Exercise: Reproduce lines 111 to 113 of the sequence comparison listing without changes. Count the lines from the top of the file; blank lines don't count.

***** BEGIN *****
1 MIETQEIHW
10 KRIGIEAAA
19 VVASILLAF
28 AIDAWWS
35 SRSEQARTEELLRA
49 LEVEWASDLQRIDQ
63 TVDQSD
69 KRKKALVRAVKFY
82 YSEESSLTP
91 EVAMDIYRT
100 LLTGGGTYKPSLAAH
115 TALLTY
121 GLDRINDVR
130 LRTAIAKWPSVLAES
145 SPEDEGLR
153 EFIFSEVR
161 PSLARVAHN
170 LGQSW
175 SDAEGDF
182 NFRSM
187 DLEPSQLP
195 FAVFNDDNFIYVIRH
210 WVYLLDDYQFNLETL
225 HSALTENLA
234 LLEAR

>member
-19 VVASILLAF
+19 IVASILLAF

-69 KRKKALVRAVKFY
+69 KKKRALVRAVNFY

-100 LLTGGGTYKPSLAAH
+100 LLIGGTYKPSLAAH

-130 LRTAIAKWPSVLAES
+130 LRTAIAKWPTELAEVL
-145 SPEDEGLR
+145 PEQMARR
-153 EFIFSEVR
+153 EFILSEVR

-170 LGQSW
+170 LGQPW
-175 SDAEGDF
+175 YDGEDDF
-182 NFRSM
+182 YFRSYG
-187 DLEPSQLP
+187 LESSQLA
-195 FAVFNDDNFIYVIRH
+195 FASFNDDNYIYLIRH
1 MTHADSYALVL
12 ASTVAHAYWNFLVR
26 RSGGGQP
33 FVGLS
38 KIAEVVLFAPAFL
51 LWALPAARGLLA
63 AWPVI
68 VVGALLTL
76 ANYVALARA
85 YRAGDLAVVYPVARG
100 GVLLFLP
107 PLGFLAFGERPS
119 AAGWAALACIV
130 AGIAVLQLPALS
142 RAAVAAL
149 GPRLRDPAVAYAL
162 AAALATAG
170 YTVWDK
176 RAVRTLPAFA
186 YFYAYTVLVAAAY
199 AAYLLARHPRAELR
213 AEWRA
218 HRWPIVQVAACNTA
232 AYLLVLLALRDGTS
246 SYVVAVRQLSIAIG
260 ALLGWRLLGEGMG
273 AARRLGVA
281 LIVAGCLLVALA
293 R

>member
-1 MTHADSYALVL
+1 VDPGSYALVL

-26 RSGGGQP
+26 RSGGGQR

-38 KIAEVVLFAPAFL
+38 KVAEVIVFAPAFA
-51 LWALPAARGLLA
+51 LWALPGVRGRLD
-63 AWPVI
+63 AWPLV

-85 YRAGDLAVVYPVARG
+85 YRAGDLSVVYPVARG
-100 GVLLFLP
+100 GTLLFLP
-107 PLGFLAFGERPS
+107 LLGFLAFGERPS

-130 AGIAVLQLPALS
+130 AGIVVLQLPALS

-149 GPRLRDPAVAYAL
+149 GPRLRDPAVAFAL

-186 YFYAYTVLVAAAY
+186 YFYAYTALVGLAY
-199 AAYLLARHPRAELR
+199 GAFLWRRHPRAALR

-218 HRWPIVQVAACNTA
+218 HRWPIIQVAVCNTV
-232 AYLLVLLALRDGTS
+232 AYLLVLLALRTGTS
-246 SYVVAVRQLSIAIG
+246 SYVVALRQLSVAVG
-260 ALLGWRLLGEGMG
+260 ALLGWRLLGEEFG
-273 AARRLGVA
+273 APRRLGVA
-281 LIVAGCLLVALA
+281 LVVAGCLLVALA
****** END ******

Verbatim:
-273 AARRLGVA
+273 APRRLGVA
-281 LIVAGCLLVALA